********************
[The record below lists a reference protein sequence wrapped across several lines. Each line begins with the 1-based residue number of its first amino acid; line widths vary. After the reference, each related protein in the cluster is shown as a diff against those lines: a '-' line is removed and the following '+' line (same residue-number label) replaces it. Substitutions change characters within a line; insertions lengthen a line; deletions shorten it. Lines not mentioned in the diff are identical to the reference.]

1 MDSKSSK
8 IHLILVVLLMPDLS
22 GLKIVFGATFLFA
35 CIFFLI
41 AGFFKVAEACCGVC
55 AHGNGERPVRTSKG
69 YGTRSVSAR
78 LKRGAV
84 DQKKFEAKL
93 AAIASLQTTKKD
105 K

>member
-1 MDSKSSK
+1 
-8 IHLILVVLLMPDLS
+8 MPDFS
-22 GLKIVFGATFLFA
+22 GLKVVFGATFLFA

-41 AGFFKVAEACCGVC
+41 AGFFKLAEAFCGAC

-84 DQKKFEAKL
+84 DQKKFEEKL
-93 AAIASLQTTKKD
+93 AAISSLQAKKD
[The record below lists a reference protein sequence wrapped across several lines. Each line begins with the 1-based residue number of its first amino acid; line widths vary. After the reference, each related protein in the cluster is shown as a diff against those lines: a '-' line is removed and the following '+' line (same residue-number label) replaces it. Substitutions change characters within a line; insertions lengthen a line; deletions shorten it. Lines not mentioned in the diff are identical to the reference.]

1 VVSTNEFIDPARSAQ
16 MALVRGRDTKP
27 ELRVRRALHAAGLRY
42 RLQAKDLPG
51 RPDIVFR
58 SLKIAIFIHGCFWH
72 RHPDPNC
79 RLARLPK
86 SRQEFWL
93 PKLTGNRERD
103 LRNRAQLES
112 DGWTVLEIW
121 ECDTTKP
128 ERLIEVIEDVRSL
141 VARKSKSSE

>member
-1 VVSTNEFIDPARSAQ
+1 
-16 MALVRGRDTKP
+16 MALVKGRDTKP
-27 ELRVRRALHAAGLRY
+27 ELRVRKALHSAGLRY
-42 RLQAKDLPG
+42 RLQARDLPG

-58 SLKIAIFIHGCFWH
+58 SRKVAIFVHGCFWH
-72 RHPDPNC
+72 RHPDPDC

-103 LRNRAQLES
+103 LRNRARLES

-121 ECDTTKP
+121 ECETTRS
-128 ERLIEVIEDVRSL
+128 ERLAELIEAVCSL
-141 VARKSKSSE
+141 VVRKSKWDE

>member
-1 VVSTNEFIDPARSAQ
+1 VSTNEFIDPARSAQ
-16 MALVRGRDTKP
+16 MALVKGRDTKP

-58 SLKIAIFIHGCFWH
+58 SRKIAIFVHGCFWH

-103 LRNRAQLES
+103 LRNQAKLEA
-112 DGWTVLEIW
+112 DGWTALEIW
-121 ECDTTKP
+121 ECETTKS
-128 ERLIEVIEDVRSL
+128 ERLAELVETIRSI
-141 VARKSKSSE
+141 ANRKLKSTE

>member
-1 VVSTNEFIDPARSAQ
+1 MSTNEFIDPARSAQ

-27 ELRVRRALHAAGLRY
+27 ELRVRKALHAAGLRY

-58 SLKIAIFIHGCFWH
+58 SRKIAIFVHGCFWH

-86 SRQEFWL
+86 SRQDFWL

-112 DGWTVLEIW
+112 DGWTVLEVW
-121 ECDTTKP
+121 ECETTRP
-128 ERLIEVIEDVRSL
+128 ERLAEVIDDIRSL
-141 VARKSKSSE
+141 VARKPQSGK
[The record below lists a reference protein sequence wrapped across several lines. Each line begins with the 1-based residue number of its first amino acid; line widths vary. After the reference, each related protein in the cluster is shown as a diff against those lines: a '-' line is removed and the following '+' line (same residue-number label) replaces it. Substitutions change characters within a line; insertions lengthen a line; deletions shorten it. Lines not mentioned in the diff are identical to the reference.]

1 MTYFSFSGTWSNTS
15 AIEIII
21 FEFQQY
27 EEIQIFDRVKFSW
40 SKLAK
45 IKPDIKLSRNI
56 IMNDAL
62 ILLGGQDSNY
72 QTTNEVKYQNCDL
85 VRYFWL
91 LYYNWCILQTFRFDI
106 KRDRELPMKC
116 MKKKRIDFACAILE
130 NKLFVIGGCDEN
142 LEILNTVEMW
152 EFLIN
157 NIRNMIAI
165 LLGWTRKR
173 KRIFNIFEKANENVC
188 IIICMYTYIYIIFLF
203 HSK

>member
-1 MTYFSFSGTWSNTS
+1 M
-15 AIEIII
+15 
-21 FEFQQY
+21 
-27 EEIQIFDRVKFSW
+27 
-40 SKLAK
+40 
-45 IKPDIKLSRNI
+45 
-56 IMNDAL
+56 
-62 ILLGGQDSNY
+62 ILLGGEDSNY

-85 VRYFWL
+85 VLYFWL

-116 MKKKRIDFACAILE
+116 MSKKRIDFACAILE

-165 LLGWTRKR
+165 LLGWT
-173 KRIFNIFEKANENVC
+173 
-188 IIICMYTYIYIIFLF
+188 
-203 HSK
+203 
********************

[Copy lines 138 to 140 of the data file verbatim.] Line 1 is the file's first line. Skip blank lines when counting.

-116 MKKKRIDFACAILE
+116 MSKKRIDFACAILE

-165 LLGWTRKR